WASHINGTON/BOGOTA (Reuters) - U.S. Vice President Mike Pence said on Monday the United States would bring all its economic and diplomatic power to bear to see democracy restored in Venezuela, saying a failed state there threatens Americans.
“President (Donald) Trump has made it very clear that we will not stand by while Venezuela collapses into dictatorship,” Pence told reporters in Cartagena, Colombia. “A failed state in Venezuela threatens the security and prosperity of our entire hemisphere and the people of the United States of America.”
Pence has struck a more conciliatory tone than Trump during the start of a Latin American tour to Colombia, Argentina, Chile and Panama, saying a peaceful solution to unrest and political turmoil in Venezuela is possible.
Trump last week threatened military action, sparking condemnation from around the region, including from countries which are usually some of leftist Venezuelan President Nicolas Maduro’s harshest critics.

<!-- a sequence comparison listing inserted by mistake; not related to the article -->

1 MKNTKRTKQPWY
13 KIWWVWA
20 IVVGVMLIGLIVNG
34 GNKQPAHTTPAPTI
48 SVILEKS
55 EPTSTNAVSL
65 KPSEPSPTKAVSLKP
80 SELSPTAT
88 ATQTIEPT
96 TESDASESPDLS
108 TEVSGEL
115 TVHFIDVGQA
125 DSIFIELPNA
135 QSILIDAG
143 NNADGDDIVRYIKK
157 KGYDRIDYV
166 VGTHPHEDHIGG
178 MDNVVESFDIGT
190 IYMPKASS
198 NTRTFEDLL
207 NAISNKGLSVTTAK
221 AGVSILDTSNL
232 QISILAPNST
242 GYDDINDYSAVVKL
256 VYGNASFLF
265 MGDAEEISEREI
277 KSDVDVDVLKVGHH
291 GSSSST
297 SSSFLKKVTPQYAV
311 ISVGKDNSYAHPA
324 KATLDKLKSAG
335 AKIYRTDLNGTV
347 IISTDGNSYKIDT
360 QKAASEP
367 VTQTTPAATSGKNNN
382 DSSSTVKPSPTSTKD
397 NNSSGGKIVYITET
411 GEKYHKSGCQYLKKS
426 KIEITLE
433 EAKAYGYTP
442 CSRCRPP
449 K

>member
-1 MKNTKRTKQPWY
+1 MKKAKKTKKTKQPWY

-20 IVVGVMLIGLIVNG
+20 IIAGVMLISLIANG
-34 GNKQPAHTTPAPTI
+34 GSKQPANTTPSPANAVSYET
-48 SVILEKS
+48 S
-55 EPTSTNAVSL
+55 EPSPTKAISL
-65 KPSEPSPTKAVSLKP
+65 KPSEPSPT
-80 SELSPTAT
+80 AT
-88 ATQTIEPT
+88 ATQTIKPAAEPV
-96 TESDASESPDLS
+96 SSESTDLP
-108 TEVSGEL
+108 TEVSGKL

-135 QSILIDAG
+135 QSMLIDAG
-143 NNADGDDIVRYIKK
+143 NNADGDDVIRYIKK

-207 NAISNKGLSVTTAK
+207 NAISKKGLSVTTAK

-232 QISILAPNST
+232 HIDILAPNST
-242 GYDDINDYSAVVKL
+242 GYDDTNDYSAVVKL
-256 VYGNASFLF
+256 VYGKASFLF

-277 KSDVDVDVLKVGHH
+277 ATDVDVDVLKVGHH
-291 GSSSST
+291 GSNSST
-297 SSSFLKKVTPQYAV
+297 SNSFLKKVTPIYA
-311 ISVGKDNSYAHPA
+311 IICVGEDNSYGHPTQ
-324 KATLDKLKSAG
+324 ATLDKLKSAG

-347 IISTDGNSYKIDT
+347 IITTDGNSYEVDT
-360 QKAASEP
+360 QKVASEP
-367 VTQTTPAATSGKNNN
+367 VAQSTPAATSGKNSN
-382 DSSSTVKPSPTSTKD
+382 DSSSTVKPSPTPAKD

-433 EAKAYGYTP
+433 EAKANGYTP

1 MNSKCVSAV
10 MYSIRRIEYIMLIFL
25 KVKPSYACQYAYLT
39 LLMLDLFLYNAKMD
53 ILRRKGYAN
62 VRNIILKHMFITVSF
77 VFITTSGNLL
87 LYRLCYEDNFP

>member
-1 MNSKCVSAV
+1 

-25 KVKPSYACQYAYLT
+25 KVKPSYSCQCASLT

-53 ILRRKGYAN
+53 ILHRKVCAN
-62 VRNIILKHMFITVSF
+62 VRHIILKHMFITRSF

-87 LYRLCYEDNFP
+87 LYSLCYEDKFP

“We are absolutely determined to bring the full measure of American economic and diplomatic power to bear until we see democracy restored in Venezuela,” Pence told reporters after meeting with Venezuelan families living in Colombia.
He did not answer directly when asked whether he was making an argument for regime change in the South American country, where Maduro recently expanded his powers through a widely criticized new legislative body controlled by his Socialist Party allies.
“The regime is experiencing change right now and what we’re witnessing is Venezuela is collapsing into dictatorship,” he said.
U.S. anti-drug officials have long identified Venezuela as a leading transshipment point for South American cocaine destined for the U.S. market. Pence said the flow of narcotics could pick up due to Venezuela’s crisis which could also trigger increased illegal immigration into the United States, “compromising our borders, compromising our economy, and in some cases compromising the security of our families and communities.”
Maduro is seeking to capitalize on local outrage over Trump’s comments by holding an “anti-imperialist” protest on Monday.
More than 120 Venezuelans have been killed in unrest since April, as the economy collapses deeper into a recession compounded by triple-digit inflation as well as food and medicine shortages.
Reporting by Tim Ahmann in Washington, additional reporting by Julia Symmes Cobb in Bogota; Editing by Chizu Nomiyama and Tom Brown